Maj Liam Thomas, Chaplain and his first few months at RMC

“From my own experiences over the years, a lot of people think that we can do things on our own and I’ve seen people who have let things fester and go on for years,” says the 36 year military veteran, “even those that look like they have all together probably don’t or at least have some chinks in their armour.”

Maj Liam Thomas, Chaplain and his first few months at RMC

By 27832 OCdt (III) P.R. Cardona

P.R. Cardona

Padre Liam Thomas’ military career began in the summer of 1981 when he joined an armoured reserves unit in Windsor, Ontario as a crewman. One year later, he was commissioned as an armoured officer and then joined the regular force in 1990 as a personnel administration officer.

After serving as a personnel administration officer for close to 13 years, he once again remustered into what he jokes is his “fifth profession” in the armed forces and was chosen to complete the Canadian Forces chaplaincy training program. A lifelong Anglican, the padre was happy to move into a job where he could provide counselling and spiritual guidance to those in uniform.

As a padre, he says that his job is divided into three major components. The first, which is also the historical role of the chaplaincy is to provide spiritual guidance to members of the military. The second is to advise the chain of command on issues of morale, ethics and general well being. Finally, padres serve as counsellors and as a help resource for the people in their unit.

“From my own experiences over the years, a lot of people think that we can do things on our own and I’ve seen people who have let things fester and go on for years,” says the 36 year military veteran, “even those that look like they have all together probably don’t or at least have some chinks in their armour.”

As the Anglican priest describes, chaplains are privileged because they are not in the chain of command and are able to provide services and advice to anyone. They can help connect people to other support services and provide an environment for them to vent their issues outside of the chain of command.

“People realize that they can come and talk to us and not have it affect their relationship with the chain of command,” says the padre, “sometimes they just want an ear, someone to listen in a safe environment.”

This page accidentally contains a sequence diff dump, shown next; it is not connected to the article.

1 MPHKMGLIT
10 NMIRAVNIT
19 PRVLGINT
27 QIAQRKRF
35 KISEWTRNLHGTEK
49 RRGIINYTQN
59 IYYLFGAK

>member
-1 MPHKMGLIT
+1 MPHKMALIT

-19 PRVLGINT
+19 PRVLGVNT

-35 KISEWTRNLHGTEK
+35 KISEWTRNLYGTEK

Padre Thomas arrived at RMC in late July, joining the College’s two other chaplains, Padres Carter and MacKinnon. Together, the trio serves as counsellors and spiritual leaders for the entire RMC community, including the 1000 plus Officer-Cadets at the College. Padres Carter and MacKinnon also represent the Muslim and Roman Catholic faith groups, respectively.

“I’ve seen the diversity increase and that just means that our role to facilitate the worship of others becomes just a little bit different” remarks Padre Thomas upon reflecting on his long career “we just have to make more phone calls to connect people to their local faith community.”

When the former Administration Officer arrived at the College, he found that he really had to hit the ground running. During his first month on the job, the RMC chaplaincy team found themselves dealing with two memorial services as well as the arrival of the Class of 2021.

Furthermore, the College chaplains have been instrumental to providing advice to the chain of command on how to implement the recommendations of last year’s SSAV report. The Padre believes that the SSAV will bring important changes and will take the College to a better place.

“As Chaplains, it’s about supporting change that moves us forward” he says, “because we’re around everywhere and everything, we can provide influence, support the chain of command and help people understand the benefit of where we’re going.”

Of course, RMC can be a stressful environment, as it is meant to challenge young men and women so that they can transition from high school students to commissioned officers. Yet, there are plenty of resources and support services available to help Officer-Cadets succeed.

Whether an Officer-Cadet needs help meeting the standards in one or more of the four pillars or requires access to mental health services, the College padres are good place to start. Padre Thomas reaffirms the importance of asking for help when one needs it, as ignoring a problem only makes it worse.

Furthermore, he believes that the Cadet Wing’s leadership, which is mostly comprised of third and fourth year cadets, needs to know their subordinates well and provide firm yet empathetic leadership.

“I would offer to the third and fourth year cadets to know the people that they have responsibility over and to know that good leadership also includes compassionate leadership,” he advises.

The College padres are an integral part of the RMC family. The support that they provide to Officer-Cadets and the rest of the community is invaluable and their dedication to the well-being of the unit is exemplary. The College is glad to welcome Padre Liam Thomas to the team and wishes him the best of luck as he begins to settle into his role.